Markets have rallied above key moving averages, driving up the price of stocks across the board. Yet, instead of chasing the price advance, you could wait for a price dip to enter.
Alternatively, you do not have to wait for a stock to retrench to buy. Instead you could write put options on a stock for which you feel the upside is limited and that you want to buy on a decline.
When you write or short a put, you assume the legal obligation to buy a specific number of the underlying stock at the strike or exercise price for a specified length of time until the expiry date of the contract. To compensate you for the risk of exercising, you receive a premium from the buyer of the put option. After the expiry date, should the particular option expire worthless, you as the writer of the put retain the premium. This is a straightforward option strategy.
You may want to write a put under two scenarios:
You are bullish on a stock and believe it will trade above or near the strike price during the life of the put option. You could generate some premium income through writing put options and hoping they’re not exercised.
You want to purchase a particular stock at a price that is below the prevailing market price of the stock. If exercised, the put writer buys the stock at the strike price and, if not exercised, the put writer retains the premium. I will assume you are in this camp.
Let’s say you like Cisco Systems, Inc. (NASDAQ/CSCO), but want to buy at a cheaper price than the prevailing $23.30 as of July 27. Let’s say $20.00. You could short the Cisco September $20.00 Put option set to expire on September 17. If Cisco falls to $20.00 or below, the put would be exercised and you would be required to buy Cisco at the strike of $20.00, which was your objective. However, remember that you also get to keep the $0.22-per-share premium for writing the put, which equates to $22.00 per contract.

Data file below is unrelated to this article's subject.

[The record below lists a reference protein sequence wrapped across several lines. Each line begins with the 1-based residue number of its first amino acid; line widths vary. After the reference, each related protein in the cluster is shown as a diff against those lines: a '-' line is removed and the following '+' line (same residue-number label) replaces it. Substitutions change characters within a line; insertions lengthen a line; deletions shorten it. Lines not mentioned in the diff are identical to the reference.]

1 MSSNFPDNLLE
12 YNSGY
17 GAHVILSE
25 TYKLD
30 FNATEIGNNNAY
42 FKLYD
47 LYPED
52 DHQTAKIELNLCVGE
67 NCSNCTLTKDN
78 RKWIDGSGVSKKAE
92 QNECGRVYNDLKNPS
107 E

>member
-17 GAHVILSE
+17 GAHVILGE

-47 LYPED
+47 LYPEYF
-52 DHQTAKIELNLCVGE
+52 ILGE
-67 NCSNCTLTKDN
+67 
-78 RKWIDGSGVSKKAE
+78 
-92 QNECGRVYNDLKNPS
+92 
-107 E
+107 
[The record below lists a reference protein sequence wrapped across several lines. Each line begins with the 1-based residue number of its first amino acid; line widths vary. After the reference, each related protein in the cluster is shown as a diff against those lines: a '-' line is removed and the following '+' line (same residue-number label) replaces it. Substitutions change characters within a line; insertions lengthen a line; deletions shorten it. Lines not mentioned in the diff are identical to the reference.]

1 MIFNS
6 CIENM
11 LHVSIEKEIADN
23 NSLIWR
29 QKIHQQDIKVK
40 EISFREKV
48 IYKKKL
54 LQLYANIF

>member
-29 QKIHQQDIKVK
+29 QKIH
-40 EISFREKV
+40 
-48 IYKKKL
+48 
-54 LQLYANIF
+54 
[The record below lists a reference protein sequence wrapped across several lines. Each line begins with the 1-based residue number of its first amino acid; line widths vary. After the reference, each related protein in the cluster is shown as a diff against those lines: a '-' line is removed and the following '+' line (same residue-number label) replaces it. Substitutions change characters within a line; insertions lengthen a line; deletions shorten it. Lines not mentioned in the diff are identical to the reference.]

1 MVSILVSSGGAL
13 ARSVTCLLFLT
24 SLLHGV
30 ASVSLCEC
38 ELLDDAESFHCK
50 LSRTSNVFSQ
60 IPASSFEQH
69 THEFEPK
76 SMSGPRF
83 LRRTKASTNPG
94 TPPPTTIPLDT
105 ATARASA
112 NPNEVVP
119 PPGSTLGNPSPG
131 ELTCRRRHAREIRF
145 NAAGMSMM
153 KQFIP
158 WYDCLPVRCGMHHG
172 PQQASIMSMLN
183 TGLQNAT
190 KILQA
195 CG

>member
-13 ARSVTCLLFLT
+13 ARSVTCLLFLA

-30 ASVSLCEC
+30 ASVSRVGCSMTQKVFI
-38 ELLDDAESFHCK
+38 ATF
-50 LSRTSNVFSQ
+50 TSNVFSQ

If Cisco falls to $19.95, it is likely that the put would be exercised. You buy at $20.00, but given the $0.22-per-share premium, you receive, your adjusted average cost would be $19.78 per share. At the end, you would get a position in Cisco at a price that you want. The risk here is that, should the price of Cisco fall even further, say to $18.00, you would be down $1.78 a share. The key is for the stock to hold and then rebound; otherwise, you would find yourself in a negative position.
Under this scenario, you want to buy a particular stock at a price that is below the prevailing market price of the stock. This strategy is often referred to as a cash-secured put.